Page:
After a long time in the writing I am putting the finishing touches to the editorial for the forthcoming book to accompany Escape the Trap. Next the book will go off to a fabulous graphic artist who will illustrate and help me bring the content to life. Will keep you posted on progress.
Girls are more likely than boys to be victims of online sexual harassment
Nearly a third of teenage girls have been sexually harassed online by children their own age, a study from charity Childnet suggests.
Some 31% of girls aged 13-17 have been targeted with unwanted sexual attention, compared with 11% of boys.
One in 10 of the 1,559 teens interviewed reported receiving threats of sexual violence, including rape.
The government is currently preparing new guidance on how schools deal with sexual harassment.
Other findings of the report are:
- 26% of teenagers have been a victim of online rumours about their sexual behaviour
- 12% of teenagers claimed they have been pressured by partners to share naked images
- 33% of girls and 14% of boys report sexual comments posted on images they share online
- 23% know of someone secretly taking sexual images of another person and sharing them online
- Half report seeing revenge porn – sexual images taken and shared without consent – circulating online
- Almost a third (31%) have seen people their own age creating fake profiles in order to share sexual images, comments or messages
- 47% have witnessed “doxing” where young people share personal details of someone who is seen as “easy”
The report found that sexual harassment occurred across a range of platforms, from messaging apps such as WhatsApp to social media sites such as Snapchat.
Will Gardner, chief executive of Childnet said: “Digital technology plays a central role in young people’s lives but it has opened the door for a range of new forms of sexual harassment, making societal discussions about these issues more pertinent than ever.
“It is evidently something that as a society we can no longer ignore. This report underlines how essential it is that we all work together to ensure that online sexual harassment is not an inevitable part of growing up.”
The charity is working to develop educational resources to equip schools to prevent and respond to online sexual harassments among pupils.
Snapchat has made it easier for users to block and report unwanted messages by holding down on the account name and tapping to report.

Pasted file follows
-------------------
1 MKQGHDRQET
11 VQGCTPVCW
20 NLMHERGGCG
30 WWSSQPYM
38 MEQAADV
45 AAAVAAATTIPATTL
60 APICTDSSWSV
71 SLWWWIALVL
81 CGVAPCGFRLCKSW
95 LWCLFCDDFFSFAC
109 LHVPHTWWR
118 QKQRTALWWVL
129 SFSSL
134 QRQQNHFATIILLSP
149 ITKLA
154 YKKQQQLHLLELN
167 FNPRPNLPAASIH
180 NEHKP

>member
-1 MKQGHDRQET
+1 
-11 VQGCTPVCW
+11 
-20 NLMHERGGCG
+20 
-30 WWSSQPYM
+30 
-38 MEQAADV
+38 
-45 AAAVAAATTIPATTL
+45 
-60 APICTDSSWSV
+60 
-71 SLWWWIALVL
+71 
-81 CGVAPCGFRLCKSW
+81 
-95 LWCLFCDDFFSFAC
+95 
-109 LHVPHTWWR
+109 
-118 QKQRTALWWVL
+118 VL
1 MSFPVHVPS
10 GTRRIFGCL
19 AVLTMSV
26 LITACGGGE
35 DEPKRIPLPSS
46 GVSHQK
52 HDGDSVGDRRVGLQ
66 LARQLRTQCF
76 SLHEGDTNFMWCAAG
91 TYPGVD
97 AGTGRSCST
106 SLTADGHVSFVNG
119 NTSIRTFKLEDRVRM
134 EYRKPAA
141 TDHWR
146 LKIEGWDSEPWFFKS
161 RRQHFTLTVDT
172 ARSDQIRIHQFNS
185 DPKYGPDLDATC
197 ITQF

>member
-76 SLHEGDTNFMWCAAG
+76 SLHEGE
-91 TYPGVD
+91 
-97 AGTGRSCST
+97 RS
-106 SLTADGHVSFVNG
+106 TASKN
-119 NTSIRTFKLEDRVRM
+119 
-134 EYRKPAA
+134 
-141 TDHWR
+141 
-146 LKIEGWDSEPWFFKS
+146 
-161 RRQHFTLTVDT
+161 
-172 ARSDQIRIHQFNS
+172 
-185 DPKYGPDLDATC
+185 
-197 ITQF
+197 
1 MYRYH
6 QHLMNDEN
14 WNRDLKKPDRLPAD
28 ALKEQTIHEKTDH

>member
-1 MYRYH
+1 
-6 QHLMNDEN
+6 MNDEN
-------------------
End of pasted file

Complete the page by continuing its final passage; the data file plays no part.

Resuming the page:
It claims to respond to reports within 24 hours of being reported and it has a safety centre with guidance.
Facebook – which owns WhatsApp – has previously claimed that it takes the issue seriously and is currently funding training for one young person in every UK secondary school to support children who experience cyberbullying.
http://www.bbc.co.uk/news/technology-42238118 – accessed 4th December 2017
Keep a look out for the new online version of the Escape the Trap workbook. It will be available at a one off cost.
Ideal to be used with young people with mentors, counsellors, school pastoral staff, youth workers, CYP practitioners, family nurse partnership practitioners and parents or carers.
By Ewan Palmer | International Business Times – Sun, Sep 6, 2015
The number of sex crimes committed in UK schools and reported to the police during the last three years exceed 5,500, according an investigation by the BBC. Data obtained by Freedom of Information (FOI) requests show there were nearly 4,000 alleged physical assaults and more than 600 rapes.
The figures from the FOI requests show more than 1,500 victims were under 13, and in some of the cases both the victims and the suspects were just 5 years old. The requests, sent out to very police force in the UK, show some of the offences were as a result of “peer-on-peer” abuse.
One victim told the BBC about how she was assaulted in a storeroom by a fellow pupil when she was 15. A second victim, a boy who did not wish to be named, described being sexually assaulted by three of his friends in a classroom when he was 15.
“My abusers were the most popular boys in the school, they played on all the sports teams,” he said.
“The principal at the time tried to put it down to ‘rugby locker-room banter’ and didn’t seem surprised at all.”
Children’s charities have blamed easy access to hardcore pornography for “warping” youngster’s minds and their behaviour. Jon Brown, head of Sexual Abuse Programmes at the NSPCC, said: “These figures are very disturbing, especially as many victims are so young and the reported offences took place on school premises. Sadly, we are not surprised as previous NSPCC research has illustrated the scale of abuse committed by young people.
“We know that for some older children, accessing hardcore pornography is warping their view of what is acceptable behaviour. And the very young – those of primary school age or even younger – may be copying sexual activity they have witnessed.”
Chief Constable Simon Bailey, head of child protection at the National Police Chiefs Council, fears the figures may merely be the “tip of the iceberg”. “It is good news that more victims have the confidence to come forward and report abuse,” he said, “although, while I cannot prove this, I believe more child abuse is taking place.
“I want personal social health economic education with a relationships and sex component to be part of the national curriculum. Every child needs to understand what is appropriate or illegal behaviour.”
According to the Department of Education, a total of 60 children were expelled from schools in England for sexual misconduct in 2013/14. There were none in Wales or Scotland over the period.